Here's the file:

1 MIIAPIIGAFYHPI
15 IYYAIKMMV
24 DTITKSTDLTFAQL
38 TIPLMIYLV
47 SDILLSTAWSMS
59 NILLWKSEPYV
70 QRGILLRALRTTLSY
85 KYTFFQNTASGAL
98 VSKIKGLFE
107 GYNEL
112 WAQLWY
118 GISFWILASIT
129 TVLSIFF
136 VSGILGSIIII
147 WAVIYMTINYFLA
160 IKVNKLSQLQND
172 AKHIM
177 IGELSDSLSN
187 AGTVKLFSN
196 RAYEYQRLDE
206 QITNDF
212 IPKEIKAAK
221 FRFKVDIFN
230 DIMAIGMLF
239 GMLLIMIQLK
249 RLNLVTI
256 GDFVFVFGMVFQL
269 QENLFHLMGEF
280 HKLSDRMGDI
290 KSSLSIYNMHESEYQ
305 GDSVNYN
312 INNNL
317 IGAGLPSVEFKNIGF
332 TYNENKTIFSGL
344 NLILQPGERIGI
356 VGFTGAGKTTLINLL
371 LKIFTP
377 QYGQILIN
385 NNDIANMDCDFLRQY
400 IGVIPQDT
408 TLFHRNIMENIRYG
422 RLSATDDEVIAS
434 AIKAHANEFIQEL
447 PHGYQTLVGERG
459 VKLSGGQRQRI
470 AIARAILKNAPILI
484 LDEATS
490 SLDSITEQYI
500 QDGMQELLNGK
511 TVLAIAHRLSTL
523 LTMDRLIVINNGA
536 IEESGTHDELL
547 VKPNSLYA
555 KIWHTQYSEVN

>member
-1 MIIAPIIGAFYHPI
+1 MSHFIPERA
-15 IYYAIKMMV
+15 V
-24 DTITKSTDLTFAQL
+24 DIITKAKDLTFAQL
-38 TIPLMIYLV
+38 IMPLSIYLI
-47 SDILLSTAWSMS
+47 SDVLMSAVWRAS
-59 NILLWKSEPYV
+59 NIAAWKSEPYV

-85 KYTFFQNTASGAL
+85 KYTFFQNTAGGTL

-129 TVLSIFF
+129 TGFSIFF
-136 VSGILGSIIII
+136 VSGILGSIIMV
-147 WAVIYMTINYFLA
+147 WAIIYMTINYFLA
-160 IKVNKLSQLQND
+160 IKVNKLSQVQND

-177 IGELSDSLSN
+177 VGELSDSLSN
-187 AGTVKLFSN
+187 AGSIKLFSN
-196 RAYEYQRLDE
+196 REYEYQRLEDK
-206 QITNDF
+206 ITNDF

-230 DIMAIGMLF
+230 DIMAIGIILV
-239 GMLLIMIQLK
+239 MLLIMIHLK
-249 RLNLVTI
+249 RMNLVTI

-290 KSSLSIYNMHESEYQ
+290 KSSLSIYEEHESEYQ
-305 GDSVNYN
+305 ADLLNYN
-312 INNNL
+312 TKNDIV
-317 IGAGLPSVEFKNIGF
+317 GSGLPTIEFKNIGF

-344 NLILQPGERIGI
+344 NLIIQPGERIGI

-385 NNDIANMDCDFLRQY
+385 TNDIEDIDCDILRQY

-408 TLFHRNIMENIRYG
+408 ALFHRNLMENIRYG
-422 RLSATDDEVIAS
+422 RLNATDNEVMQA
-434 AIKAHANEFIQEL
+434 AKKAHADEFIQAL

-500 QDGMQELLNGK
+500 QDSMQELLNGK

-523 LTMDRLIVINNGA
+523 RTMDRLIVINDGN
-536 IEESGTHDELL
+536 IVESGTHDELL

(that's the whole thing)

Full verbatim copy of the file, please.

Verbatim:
1 MIIAPIIGAFYHPI
15 IYYAIKMMV
24 DTITKSTDLTFAQL
38 TIPLMIYLV
47 SDILLSTAWSMS
59 NILLWKSEPYV
70 QRGILLRALRTTLSY
85 KYTFFQNTASGAL
98 VSKIKGLFE
107 GYNEL
112 WAQLWY
118 GISFWILASIT
129 TVLSIFF
136 VSGILGSIIII
147 WAVIYMTINYFLA
160 IKVNKLSQLQND
172 AKHIM
177 IGELSDSLSN
187 AGTVKLFSN
196 RAYEYQRLDE
206 QITNDF
212 IPKEIKAAK
221 FRFKVDIFN
230 DIMAIGMLF
239 GMLLIMIQLK
249 RLNLVTI
256 GDFVFVFGMVFQL
269 QENLFHLMGEF
280 HKLSDRMGDI
290 KSSLSIYNMHESEYQ
305 GDSVNYN
312 INNNL
317 IGAGLPSVEFKNIGF
332 TYNENKTIFSGL
344 NLILQPGERIGI
356 VGFTGAGKTTLINLL
371 LKIFTP
377 QYGQILIN
385 NNDIANMDCDFLRQY
400 IGVIPQDT
408 TLFHRNIMENIRYG
422 RLSATDDEVIAS
434 AIKAHANEFIQEL
447 PHGYQTLVGERG
459 VKLSGGQRQRI
470 AIARAILKNAPILI
484 LDEATS
490 SLDSITEQYI
500 QDGMQELLNGK
511 TVLAIAHRLSTL
523 LTMDRLIVINNGA
536 IEESGTHDELL
547 VKPNSLYA
555 KIWHTQYSEVN

>member
-1 MIIAPIIGAFYHPI
+1 MSHFIPERA
-15 IYYAIKMMV
+15 V
-24 DTITKSTDLTFAQL
+24 DIITKAKDLTFAQL
-38 TIPLMIYLV
+38 IMPLSIYLI
-47 SDILLSTAWSMS
+47 SDVLMSAVWRAS
-59 NILLWKSEPYV
+59 NIAAWKSEPYV

-85 KYTFFQNTASGAL
+85 KYTFFQNTAGGTL

-129 TVLSIFF
+129 TGFSIFF
-136 VSGILGSIIII
+136 VSGILGSIIMV
-147 WAVIYMTINYFLA
+147 WAIIYMTINYFLA
-160 IKVNKLSQLQND
+160 IKVNKLSQVQND

-177 IGELSDSLSN
+177 VGELSDSLSN
-187 AGTVKLFSN
+187 AGSIKLFSN
-196 RAYEYQRLDE
+196 REYEYQRLEDK
-206 QITNDF
+206 ITNDF

-230 DIMAIGMLF
+230 DIMAIGIILV
-239 GMLLIMIQLK
+239 MLLIMIHLK
-249 RLNLVTI
+249 RMNLVTI

-290 KSSLSIYNMHESEYQ
+290 KSSLSIYEEHESEYQ
-305 GDSVNYN
+305 ADLLNYN
-312 INNNL
+312 TKNDIV
-317 IGAGLPSVEFKNIGF
+317 GSGLPTIEFKNIGF

-344 NLILQPGERIGI
+344 NLIIQPGERIGI

-385 NNDIANMDCDFLRQY
+385 TNDIEDIDCDILRQY

-408 TLFHRNIMENIRYG
+408 ALFHRNLMENIRYG
-422 RLSATDDEVIAS
+422 RLNATDNEVMQA
-434 AIKAHANEFIQEL
+434 AKKAHADEFIQAL

-500 QDGMQELLNGK
+500 QDSMQELLNGK

-523 LTMDRLIVINNGA
+523 RTMDRLIVINDGN
-536 IEESGTHDELL
+536 IVESGTHDELL